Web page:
Second, it seems like Google is using some sort of “voice autocompletion” to guess the best query for what you’re asking. In trying the app, for instance, I asked “what is Goo…” and the app assumed I was asking “what is Google”. In Italian, I asked “meteo a Fire…” and the app returned “meteo a Firenze” (weather in Florence). You can try this by truncating words and see how Google autocompletes them in Voice Search. I don’t know (obviously) what kind of algorithm Google is using here, but autocompletion contributes to the overall feeling of speed and responsiveness. As long as the “feels fast” argument goes, Apple should a take a look at Google’s work here.

I liked Google’s Search app before, and I think the improved Voice Search is a solid addition…for English speakers. Right now, the new Voice Search won’t give smarter results to international users, and it would be unfair to compare it to Siri, because they are two different products. Perhaps Google’s intention is to make Voice Search a more Siri-like product with Google Now, but that’s another platform, another product, and, ultimately, pure speculation.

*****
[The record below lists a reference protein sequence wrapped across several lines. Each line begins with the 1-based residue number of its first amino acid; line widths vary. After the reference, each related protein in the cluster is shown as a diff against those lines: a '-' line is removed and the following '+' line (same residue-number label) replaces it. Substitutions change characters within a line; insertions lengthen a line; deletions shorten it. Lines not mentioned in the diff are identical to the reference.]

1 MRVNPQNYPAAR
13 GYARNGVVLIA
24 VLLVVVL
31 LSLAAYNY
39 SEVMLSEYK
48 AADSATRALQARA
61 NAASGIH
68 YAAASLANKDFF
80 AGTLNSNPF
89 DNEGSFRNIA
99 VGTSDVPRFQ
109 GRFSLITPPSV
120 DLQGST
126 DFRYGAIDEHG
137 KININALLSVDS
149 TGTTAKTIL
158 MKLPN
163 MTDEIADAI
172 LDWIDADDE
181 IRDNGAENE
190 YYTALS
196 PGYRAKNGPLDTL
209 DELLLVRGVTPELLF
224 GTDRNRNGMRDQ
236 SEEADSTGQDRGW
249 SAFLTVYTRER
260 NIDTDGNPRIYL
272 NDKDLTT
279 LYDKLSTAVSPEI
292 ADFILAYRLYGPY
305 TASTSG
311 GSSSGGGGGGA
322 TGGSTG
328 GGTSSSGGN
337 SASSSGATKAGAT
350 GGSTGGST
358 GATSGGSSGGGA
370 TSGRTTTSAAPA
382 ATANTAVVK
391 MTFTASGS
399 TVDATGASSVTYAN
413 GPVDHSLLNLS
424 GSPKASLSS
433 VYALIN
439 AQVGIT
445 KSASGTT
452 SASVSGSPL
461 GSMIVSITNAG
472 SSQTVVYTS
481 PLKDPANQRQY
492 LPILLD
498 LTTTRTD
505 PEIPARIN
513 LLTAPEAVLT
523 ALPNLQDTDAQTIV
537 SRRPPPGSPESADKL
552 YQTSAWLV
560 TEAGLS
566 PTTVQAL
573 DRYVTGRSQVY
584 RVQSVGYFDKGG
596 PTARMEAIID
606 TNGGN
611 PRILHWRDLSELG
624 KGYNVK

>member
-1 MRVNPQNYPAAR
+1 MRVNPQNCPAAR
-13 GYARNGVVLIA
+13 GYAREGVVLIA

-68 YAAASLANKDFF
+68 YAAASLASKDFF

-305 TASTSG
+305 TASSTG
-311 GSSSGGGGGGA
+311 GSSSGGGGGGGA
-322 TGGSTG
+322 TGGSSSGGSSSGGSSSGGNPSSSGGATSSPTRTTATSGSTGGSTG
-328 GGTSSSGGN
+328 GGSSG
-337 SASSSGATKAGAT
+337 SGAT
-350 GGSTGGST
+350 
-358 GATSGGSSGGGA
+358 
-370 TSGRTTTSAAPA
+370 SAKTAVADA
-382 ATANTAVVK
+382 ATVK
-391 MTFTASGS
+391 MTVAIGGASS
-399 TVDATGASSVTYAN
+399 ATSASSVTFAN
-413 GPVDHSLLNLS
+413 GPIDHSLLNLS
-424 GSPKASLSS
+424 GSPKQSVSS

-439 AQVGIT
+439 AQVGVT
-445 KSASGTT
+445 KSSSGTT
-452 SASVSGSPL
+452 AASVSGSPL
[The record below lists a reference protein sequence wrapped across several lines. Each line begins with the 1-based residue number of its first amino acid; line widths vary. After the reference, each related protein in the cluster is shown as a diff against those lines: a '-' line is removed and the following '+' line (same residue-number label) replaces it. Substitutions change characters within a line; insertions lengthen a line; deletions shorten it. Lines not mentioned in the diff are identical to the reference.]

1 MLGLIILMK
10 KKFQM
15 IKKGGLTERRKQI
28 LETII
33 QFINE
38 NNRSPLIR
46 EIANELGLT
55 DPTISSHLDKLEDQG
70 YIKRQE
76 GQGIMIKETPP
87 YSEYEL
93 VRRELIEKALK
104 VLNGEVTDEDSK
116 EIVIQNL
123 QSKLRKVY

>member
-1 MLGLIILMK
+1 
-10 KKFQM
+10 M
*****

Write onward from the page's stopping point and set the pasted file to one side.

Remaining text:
Will this lure customers away from Siri? Perhaps for Google-specific results, yes. The app is undoubtedly good at finding Google results and displaying content from Google’s Knowledge Graph-supported services. I wouldn’t call it a “Siri competitor”, because while some features might look similar to Siri (“Show me pictures of…”, “Play the trailer of…”, etc), on the other hand Google knows they can’t achieve the same level of integration of Siri. Voice Search is destined to remain what it is: search. Even with the wind changing, I doubt Apple will ever let Google put its hands on a core element for the future of iOS such as Siri.

Voice Search for iOS feels fast and it’s a good product if you’re an English speaker and use Google a lot. In that case, check out the app here.